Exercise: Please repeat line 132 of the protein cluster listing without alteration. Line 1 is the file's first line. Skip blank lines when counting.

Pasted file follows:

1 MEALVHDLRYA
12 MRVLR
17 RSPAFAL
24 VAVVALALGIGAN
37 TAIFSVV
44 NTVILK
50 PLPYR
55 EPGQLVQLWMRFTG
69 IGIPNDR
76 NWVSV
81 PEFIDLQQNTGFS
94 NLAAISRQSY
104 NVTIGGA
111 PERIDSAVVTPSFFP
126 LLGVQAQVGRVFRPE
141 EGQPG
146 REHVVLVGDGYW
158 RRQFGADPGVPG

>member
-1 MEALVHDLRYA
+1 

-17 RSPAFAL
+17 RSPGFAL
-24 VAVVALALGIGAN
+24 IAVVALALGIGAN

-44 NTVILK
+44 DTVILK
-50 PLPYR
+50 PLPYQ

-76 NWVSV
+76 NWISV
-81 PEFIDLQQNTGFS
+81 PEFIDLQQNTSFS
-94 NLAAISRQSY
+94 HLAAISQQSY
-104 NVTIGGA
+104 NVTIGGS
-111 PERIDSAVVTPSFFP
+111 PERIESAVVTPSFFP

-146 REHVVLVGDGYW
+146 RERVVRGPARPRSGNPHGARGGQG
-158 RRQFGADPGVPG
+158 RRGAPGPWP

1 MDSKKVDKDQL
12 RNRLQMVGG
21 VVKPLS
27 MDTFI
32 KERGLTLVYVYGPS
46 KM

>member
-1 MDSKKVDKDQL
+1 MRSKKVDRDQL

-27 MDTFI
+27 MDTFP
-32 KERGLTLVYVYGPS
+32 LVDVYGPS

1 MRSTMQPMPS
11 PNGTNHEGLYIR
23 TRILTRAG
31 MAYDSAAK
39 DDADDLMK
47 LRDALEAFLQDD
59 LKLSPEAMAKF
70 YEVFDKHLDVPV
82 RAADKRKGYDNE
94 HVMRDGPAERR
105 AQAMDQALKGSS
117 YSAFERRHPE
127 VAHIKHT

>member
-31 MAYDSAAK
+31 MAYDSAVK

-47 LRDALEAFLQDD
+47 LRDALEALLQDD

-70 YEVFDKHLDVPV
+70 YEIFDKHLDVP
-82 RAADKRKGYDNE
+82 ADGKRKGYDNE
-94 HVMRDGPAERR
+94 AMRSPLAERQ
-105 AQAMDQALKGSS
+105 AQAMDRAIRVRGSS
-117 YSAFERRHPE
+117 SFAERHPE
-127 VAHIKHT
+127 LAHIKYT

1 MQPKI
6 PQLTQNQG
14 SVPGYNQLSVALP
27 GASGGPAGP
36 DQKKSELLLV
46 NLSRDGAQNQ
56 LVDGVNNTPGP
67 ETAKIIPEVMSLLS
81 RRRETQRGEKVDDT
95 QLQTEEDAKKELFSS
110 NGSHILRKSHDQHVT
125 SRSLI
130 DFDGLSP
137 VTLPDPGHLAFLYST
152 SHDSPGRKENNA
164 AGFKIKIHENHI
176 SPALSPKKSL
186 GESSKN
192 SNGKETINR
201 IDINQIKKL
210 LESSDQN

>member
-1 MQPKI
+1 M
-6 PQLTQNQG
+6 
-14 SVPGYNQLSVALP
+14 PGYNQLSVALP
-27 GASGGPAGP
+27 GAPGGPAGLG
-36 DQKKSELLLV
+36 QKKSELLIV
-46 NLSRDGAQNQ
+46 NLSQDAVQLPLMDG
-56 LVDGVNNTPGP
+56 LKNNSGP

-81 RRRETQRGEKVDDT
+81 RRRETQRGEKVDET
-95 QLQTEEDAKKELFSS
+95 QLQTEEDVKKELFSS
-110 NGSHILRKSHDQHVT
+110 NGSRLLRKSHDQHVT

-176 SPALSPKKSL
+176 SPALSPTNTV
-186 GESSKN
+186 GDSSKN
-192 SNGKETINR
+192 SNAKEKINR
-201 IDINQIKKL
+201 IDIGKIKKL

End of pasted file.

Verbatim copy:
+186 GDSSKN